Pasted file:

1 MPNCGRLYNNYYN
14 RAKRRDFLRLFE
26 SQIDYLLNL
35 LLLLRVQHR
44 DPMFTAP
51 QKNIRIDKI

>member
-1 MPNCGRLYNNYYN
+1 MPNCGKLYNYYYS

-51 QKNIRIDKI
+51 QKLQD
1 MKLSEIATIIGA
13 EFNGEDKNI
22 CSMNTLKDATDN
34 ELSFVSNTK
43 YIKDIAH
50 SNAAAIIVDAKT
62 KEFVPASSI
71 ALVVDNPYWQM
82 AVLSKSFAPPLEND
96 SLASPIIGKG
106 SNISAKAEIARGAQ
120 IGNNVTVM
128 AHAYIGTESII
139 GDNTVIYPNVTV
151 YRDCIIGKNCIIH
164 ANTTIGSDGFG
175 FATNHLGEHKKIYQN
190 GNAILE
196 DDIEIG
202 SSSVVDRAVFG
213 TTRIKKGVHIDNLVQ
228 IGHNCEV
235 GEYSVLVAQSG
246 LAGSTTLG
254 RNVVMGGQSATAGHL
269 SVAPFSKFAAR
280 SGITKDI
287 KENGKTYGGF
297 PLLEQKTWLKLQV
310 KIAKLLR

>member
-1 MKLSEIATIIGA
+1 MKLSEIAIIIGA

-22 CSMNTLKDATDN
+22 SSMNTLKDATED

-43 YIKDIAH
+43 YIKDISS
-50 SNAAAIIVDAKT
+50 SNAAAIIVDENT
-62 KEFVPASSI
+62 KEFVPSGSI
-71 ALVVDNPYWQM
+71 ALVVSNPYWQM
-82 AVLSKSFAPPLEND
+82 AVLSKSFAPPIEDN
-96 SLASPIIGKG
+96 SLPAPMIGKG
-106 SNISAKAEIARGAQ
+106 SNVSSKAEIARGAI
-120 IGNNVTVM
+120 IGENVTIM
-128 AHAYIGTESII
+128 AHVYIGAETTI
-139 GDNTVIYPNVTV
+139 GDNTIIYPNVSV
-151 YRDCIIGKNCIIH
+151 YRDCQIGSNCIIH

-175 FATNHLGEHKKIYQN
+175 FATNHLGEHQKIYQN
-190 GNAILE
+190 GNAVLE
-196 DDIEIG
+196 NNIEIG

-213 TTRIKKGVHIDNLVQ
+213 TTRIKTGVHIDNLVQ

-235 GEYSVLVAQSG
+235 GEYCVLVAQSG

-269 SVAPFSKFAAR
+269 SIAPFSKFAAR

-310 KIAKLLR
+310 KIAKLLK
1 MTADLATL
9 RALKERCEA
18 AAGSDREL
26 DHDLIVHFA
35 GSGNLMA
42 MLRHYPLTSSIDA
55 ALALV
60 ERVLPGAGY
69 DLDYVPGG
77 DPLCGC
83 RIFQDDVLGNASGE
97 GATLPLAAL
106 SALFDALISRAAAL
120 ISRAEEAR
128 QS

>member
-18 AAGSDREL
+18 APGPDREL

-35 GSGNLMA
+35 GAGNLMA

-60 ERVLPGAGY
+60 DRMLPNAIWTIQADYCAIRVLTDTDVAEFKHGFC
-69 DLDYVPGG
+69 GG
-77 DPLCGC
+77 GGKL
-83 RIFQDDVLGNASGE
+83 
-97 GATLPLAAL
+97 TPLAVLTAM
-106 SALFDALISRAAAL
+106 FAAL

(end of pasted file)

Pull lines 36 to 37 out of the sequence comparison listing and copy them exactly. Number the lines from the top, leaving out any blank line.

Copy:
254 RNVVMGGQSATAGHL
269 SVAPFSKFAAR